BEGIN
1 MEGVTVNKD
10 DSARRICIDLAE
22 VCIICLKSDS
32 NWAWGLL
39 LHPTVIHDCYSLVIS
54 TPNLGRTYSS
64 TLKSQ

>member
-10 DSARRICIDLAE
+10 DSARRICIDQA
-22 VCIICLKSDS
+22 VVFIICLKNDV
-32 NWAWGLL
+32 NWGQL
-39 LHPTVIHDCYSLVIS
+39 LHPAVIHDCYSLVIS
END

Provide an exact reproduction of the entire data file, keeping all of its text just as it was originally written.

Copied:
1 MEGVTVNKD
10 DSARRICIDLAE
22 VCIICLKSDS
32 NWAWGLL
39 LHPTVIHDCYSLVIS
54 TPNLGRTYSS
64 TLKSQ

>member
-10 DSARRICIDLAE
+10 DSARRICIDQA
-22 VCIICLKSDS
+22 VVFIICLKNDV
-32 NWAWGLL
+32 NWGQL
-39 LHPTVIHDCYSLVIS
+39 LHPAVIHDCYSLVIS